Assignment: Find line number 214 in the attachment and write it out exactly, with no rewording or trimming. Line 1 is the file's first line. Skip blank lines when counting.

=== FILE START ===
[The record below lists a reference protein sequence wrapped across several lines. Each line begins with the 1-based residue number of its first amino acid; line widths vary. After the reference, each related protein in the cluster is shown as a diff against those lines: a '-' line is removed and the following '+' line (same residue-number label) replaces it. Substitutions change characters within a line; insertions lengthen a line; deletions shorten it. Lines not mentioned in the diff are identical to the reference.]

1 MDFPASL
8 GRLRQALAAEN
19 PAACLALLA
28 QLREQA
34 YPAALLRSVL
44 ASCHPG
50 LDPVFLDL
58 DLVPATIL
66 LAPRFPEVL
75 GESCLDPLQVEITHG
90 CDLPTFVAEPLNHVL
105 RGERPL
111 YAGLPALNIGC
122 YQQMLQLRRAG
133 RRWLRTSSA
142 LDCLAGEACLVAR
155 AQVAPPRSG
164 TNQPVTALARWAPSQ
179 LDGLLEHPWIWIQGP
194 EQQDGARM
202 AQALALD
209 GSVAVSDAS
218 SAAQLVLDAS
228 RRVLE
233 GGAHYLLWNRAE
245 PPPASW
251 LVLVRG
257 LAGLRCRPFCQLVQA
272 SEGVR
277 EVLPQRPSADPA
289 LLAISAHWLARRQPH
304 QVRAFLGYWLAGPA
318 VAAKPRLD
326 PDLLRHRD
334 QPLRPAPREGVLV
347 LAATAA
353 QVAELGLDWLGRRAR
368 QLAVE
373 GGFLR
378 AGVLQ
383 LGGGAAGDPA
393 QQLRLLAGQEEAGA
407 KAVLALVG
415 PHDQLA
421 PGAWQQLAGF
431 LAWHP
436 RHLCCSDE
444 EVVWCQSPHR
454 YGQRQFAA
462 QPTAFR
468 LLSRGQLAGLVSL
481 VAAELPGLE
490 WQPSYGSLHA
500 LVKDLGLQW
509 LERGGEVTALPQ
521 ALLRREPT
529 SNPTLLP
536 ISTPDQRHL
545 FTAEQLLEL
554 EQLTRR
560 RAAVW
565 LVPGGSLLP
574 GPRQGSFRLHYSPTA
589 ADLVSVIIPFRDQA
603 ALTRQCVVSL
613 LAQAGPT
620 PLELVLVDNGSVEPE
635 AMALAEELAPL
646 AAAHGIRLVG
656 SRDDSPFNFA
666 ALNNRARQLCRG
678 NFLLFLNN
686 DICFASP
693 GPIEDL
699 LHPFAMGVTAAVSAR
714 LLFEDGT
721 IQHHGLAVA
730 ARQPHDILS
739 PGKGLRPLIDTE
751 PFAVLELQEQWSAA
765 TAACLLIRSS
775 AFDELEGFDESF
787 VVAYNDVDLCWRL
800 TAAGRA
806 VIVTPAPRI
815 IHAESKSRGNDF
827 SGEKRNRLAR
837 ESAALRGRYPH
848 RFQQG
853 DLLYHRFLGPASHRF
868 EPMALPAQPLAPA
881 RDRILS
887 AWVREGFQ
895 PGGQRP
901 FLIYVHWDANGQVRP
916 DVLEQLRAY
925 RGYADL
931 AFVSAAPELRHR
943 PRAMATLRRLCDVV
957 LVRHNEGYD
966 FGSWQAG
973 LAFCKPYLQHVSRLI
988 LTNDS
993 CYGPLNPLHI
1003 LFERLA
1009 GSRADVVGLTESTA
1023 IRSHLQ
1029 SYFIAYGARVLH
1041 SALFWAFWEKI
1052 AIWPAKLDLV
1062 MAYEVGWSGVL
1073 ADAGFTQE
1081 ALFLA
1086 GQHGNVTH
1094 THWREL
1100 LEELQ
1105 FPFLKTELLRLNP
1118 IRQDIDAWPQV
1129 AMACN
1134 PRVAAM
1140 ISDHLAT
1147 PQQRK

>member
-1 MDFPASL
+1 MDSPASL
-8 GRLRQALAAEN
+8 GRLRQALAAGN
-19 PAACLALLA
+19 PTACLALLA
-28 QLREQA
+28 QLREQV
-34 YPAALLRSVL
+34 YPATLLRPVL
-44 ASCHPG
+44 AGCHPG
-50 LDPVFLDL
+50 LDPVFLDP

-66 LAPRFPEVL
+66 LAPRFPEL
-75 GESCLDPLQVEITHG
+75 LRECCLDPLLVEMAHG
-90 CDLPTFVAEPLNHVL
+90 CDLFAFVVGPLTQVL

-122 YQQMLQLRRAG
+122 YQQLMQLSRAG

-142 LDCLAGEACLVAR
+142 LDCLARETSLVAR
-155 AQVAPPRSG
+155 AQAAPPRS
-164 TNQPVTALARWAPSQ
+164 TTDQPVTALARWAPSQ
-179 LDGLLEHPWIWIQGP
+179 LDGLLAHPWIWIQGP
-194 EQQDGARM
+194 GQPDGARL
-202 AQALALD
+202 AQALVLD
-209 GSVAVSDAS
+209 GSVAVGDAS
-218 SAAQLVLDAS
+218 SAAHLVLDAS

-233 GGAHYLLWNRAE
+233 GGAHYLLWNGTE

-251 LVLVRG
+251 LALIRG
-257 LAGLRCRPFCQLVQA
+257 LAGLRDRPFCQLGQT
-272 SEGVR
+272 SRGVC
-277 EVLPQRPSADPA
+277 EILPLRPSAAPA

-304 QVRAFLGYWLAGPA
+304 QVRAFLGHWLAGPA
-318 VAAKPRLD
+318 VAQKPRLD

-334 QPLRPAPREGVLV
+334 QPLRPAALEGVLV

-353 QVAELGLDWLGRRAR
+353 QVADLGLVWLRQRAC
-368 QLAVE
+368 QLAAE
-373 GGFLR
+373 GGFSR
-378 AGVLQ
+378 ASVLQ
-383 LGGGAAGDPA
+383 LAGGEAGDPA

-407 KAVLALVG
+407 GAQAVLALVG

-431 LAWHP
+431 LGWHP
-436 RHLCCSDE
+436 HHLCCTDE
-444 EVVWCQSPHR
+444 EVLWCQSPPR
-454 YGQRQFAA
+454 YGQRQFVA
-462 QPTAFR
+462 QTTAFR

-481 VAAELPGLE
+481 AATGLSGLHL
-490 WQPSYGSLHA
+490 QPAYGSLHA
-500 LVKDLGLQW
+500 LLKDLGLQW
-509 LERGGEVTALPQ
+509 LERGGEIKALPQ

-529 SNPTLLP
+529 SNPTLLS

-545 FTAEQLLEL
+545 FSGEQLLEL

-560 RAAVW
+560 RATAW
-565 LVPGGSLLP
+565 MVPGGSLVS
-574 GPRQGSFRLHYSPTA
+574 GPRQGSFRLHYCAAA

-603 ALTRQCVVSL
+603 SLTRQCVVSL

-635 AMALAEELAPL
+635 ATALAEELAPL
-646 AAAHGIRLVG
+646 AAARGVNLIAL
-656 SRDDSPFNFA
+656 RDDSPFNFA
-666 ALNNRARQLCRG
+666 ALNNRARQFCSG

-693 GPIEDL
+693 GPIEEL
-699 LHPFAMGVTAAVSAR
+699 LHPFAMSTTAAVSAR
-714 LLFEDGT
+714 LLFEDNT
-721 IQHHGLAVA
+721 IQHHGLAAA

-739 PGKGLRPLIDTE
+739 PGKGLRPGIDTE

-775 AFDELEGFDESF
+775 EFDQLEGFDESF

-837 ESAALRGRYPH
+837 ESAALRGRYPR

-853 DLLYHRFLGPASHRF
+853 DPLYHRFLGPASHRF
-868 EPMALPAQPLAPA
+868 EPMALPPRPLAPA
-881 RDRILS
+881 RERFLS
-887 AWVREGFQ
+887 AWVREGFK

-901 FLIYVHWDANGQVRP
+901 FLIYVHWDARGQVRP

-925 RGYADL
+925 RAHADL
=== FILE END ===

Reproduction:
+560 RATAW